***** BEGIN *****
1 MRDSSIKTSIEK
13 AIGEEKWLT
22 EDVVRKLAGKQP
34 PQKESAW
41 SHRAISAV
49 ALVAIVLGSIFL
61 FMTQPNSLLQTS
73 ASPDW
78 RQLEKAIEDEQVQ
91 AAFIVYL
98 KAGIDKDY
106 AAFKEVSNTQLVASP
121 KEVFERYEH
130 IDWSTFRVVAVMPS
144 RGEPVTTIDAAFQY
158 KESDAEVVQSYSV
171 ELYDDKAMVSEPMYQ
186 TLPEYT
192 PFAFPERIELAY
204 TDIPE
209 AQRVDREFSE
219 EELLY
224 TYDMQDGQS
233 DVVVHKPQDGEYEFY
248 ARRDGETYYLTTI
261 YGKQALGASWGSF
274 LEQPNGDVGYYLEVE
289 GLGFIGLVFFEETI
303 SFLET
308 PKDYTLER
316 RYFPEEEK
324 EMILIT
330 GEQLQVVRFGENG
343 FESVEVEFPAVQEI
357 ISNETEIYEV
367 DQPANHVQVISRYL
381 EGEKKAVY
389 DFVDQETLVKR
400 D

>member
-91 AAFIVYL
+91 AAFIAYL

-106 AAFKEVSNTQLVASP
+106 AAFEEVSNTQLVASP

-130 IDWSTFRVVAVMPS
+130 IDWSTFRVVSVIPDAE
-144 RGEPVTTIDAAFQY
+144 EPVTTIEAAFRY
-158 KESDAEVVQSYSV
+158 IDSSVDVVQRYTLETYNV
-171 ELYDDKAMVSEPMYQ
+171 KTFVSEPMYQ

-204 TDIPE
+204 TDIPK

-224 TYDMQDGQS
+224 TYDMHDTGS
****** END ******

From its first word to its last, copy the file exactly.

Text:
1 MRDSSIKTSIEK
13 AIGEEKWLT
22 EDVVRKLAGKQP
34 PQKESAW
41 SHRAISAV
49 ALVAIVLGSIFL
61 FMTQPNSLLQTS
73 ASPDW
78 RQLEKAIEDEQVQ
91 AAFIVYL
98 KAGIDKDY
106 AAFKEVSNTQLVASP
121 KEVFERYEH
130 IDWSTFRVVAVMPS
144 RGEPVTTIDAAFQY
158 KESDAEVVQSYSV
171 ELYDDKAMVSEPMYQ
186 TLPEYT
192 PFAFPERIELAY
204 TDIPE
209 AQRVDREFSE
219 EELLY
224 TYDMQDGQS
233 DVVVHKPQDGEYEFY
248 ARRDGETYYLTTI
261 YGKQALGASWGSF
274 LEQPNGDVGYYLEVE
289 GLGFIGLVFFEETI
303 SFLET
308 PKDYTLER
316 RYFPEEEK
324 EMILIT
330 GEQLQVVRFGENG
343 FESVEVEFPAVQEI
357 ISNETEIYEV
367 DQPANHVQVISRYL
381 EGEKKAVY
389 DFVDQETLVKR
400 D

>member
-91 AAFIVYL
+91 AAFIAYL

-106 AAFKEVSNTQLVASP
+106 AAFEEVSNTQLVASP

-130 IDWSTFRVVAVMPS
+130 IDWSTFRVVSVIPDAE
-144 RGEPVTTIDAAFQY
+144 EPVTTIEAAFRY
-158 KESDAEVVQSYSV
+158 IDSSVDVVQRYTLETYNV
-171 ELYDDKAMVSEPMYQ
+171 KTFVSEPMYQ

-204 TDIPE
+204 TDIPK

-224 TYDMQDGQS
+224 TYDMHDTGS